Bee the change – part two

In the second part of BSc Biology student Sophie Ricardo’s exploration of misinformation around bee conservation, she interviewed ecologist Professor Jeff Ollerton. Here’s their conversation.

The term “bee-washing” was introduced in 2015, to represent the misinformation and non-scientific claims diverting attention away from genuine conservation efforts.

Ecologist Professor Jeff Ollerton compares the cultivation of honey bees to help "save the bees" with “keeping chickens to save wild birds”. 

He also emphasises that there’s no source for a widely-cited claim that suggests honey bees are responsible for one-third of world food production.

Sophie Ricardo, BSc Biology student, asked Jeff to tell her more about what can be done to support a myriad of wild bee populations, rather than just domesticated honey bees.

Diversity is the key: Q and A with ecologist Professor Jeff Ollerton

In 2010, there was a government announcement in support of "backyard bee keeping".

Did the government's announcement only add to the problem of the conflation of honey bees, wild bees and the spread of viruses?

Yes, it probably did, and led people to believe that beekeeping was the answer to all of the problems with pollinator conservation.

Do you think the public should require a licence to keep bees, and that registration should not be voluntary, as it is currently?

Yes, not least because honey bees are dangerous – every year there are reports of beekeepers or people associated with them dying.

What is your favourite bee?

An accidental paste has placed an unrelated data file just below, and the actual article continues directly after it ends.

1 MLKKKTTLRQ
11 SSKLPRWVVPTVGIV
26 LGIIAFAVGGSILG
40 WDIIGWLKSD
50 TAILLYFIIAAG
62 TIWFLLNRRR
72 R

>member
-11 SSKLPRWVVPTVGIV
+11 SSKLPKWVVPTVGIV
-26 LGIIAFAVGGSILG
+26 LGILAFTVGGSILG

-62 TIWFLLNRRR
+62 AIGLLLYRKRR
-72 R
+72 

In the UK it’s probably the hairy-footed flower bee, but I'm very fond of Xylocopa carpenter bees.

Commercial bee hotels have weak species richness and can even appeal more to invasive species.

Is it time to either do away with bee hotels altogether? Is it a simple solution for those wishing to provide an area for solitary bees merely to leave bare ground? Do we need… AirBee‘n’Bees?

Terrible puns! I don’t think that we should do away with them altogether – and in fact, how would we enforce it? They certainly help some species and it’s a good way of getting people, especially kids, engaged with and appreciating solitary bees.

Should land developers and urban planners be required to put in a wildflower or pollinator oasis every time they build, as part of planning regulations?

They certainly need to plant more native trees and shrubs. It will be interesting to see whether Biodiversity Net Gain regulations help pollinators.

Do you think there should be more than one month dedicated to improving lawns for pollinators and that the initiative should be extended to encompass managed parkland and heritage sites such as the National Trust?

We need to take it seriously 12 months of the year, but again, it helps to engage people. Short grass can be beneficial for some pollinators though, especially ground-nesting bees. Diversity is the key.

Disclaimer: The Bath Spa blog is a platform for individual voices and views from the University's community. Any views or opinions represented in individual posts are personal, belonging solely to the author of that post, and do not represent the views of other Bath Spa staff, or Bath Spa University as an institution.



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